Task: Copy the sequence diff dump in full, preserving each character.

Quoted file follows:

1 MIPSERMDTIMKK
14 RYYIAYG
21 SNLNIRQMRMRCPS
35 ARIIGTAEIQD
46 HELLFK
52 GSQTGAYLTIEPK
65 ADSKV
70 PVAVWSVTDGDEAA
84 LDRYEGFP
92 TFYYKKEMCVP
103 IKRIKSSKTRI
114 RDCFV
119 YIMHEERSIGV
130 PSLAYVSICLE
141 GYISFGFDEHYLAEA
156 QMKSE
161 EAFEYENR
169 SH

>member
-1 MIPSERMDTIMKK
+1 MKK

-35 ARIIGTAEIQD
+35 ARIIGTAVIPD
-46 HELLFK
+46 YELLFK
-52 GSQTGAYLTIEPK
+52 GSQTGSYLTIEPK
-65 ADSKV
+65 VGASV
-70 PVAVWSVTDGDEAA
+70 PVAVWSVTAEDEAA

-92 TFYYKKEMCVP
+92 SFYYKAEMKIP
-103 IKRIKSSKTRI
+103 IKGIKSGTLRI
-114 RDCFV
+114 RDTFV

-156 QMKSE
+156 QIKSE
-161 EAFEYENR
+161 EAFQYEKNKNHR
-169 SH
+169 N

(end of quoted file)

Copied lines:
1 MIPSERMDTIMKK
14 RYYIAYG
21 SNLNIRQMRMRCPS
35 ARIIGTAEIQD
46 HELLFK
52 GSQTGAYLTIEPK
65 ADSKV
70 PVAVWSVTDGDEAA
84 LDRYEGFP
92 TFYYKKEMCVP
103 IKRIKSSKTRI
114 RDCFV
119 YIMHEERSIGV
130 PSLAYVSICLE
141 GYISFGFDEHYLAEA
156 QMKSE
161 EAFEYENR
169 SH

>member
-1 MIPSERMDTIMKK
+1 MKK

-35 ARIIGTAEIQD
+35 ARIIGTAVIPD
-46 HELLFK
+46 YELLFK
-52 GSQTGAYLTIEPK
+52 GSQTGSYLTIEPK
-65 ADSKV
+65 VGASV
-70 PVAVWSVTDGDEAA
+70 PVAVWSVTAEDEAA

-92 TFYYKKEMCVP
+92 SFYYKAEMKIP
-103 IKRIKSSKTRI
+103 IKGIKSGTLRI
-114 RDCFV
+114 RDTFV

-156 QMKSE
+156 QIKSE
-161 EAFEYENR
+161 EAFQYEKNKNHR
-169 SH
+169 N